Thousands of Polish nurses, caregivers and workmen leave the country for employment. That has consequences: Many Polish children grow up without parents, who are gone for months or even years at a time.
Polish internet sites are full of stories from children who feel abandoned by their parents because they are working abroad. They look for support on internet forums where they write about their fate: "Hi Dad, I'm already 16. It has been a year since you left. Every day I smell the shirt you left behind because it didn't fit in your suitcase. It reminds me of you," as Maria quotes from a letter she wrote to her father who is in England working as a day laborer. Tomek, an 18-year-old, complains: "My mom went abroad when I was 13. She said she was going to Germany for a couple of months because she made so little in Poland. She couldn't even afford to buy clothes here. She is still there. That makes me sad."
When Malgorzata Greber decided to go abroad she wanted to spare her daughter such a fate. She was courageous enough to take her then 8-year-old daughter with her to England. In Poland, she was earning €600 ($706) a month; in England she earned almost four times that. Nevertheless, she soon felt lonely. She missed her home, her family and friends. The experience was also not as lucrative as she had hoped financially. "The job agencies lure people in with the promise of money but anyone considering emigrating should think long and hard about the cost of living in the countries they are going to. The only ones that manage to do well are the ones who go as couples," she tells DW.
No dignified life in Poland
After two-and-a-half years, Greber and her daughter returned to Poland, where she resumed work as a nurse. But that only went well for about six months. "The most important thing in my life was my daughter but I was constantly working 12 or 24-hour shifts; it was too stressful. And it was very hard to survive on my pay." Currently, Malgorzata has a good job as part of a three-year project at the Medical University of Lodz. When the project finishes, she plans to go back to her profession. Still, she wonders if she will ever be able to lead a dignified life in Poland with the little money she will earn as a nurse.
Malgorzata is an exception. Most nurses who go abroad never return. And if they do, they rarely seek employment in the state health-care system.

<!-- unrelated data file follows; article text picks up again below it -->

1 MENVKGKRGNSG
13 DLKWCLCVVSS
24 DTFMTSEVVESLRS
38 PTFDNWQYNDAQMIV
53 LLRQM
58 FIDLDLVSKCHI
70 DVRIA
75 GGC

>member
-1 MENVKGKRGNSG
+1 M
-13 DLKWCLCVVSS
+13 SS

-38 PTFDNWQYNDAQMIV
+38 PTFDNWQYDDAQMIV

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Polish health-care system on life support
Teresa worked in hospitals in western Poland for 15 years. When her children were aged 14 and 15 she began traveling to Germany for work. At that point, her marriage was already over because her husband had found someone else in England, where he was working as a laborer. Her teenage children lived with her parents, and things were not going well there, either. Teresa decided to return home.
She was shocked when she went back to her old hospital. Most of her colleagues had left the country and were working in England, Germany or Norway. "Several wards were deserted; others were so full that patients were forced to stay in the hallways. We had so much work that I was constantly having to decide whether I should feed one patient or take another to the bathroom. And if, who first? It was humiliating, both for me and for the patients," says Teresa.
Now Teresa is caring for an elderly man near Kiel, in Germany. She receives €1,460 ($1,720) a month cash. But she says that after two months of work she needs two months off in Poland to regain her strength. "My contract says I have to work 40 hours a week. In reality, I am on call 24/7. I am utterly exhausted after two months." But Teresa has to put up with it; otherwise, she'll lose her job altogether. There are enough women from Romania and Ukraine who are willing to put up with such conditions, says Teresa.
The social costs of emigration
Since Poland joined the EU in 2004, some 20,000 trained nurses have left the country, mainly to work as caregivers. Today there are 280,000 nurses in Poland; only 42,000 of them are under the age of 40. The average age is 51. In 2015, Poland had 5.2 nurses and 2.3 doctors per 1,000 citizens (in Germany, the ratios are 13 and 4.1 to 1,000). The country's health-care system is chronically underfunded. It thus comes as no surprise that ever more personnel consider leaving. The social costs of that situation, however, are massive. In 2007, three years after Poland joined the EU, 1,300 children were forced to live in orphanages or foster families because their parents were working abroad. Currently, it is estimated that Poland has roughly 100,000 "Euro orphans," as well as a number of "Euro seniors" whose grown-up children work and live abroad.
Cash or private life
Teresa, who has been commuting between Poland and Germany for years, says that her lifestyle has come at a great cost and is the cause of much of her private grief. She says she can never regain the time she lost when her children were teenagers, arguably the time they needed her most. She adds there is nothing left of the social life she once had either. She sees friends less and less. Many old friendships have simply withered away. "It isn't a good life. Life is just passing me by," she says.
Yet the 55-year-old has no choice but to commute because she has to support her aging parents and pay for her children's education. She is not happy about it but she doesn't see how she could manage if she stayed in Poland.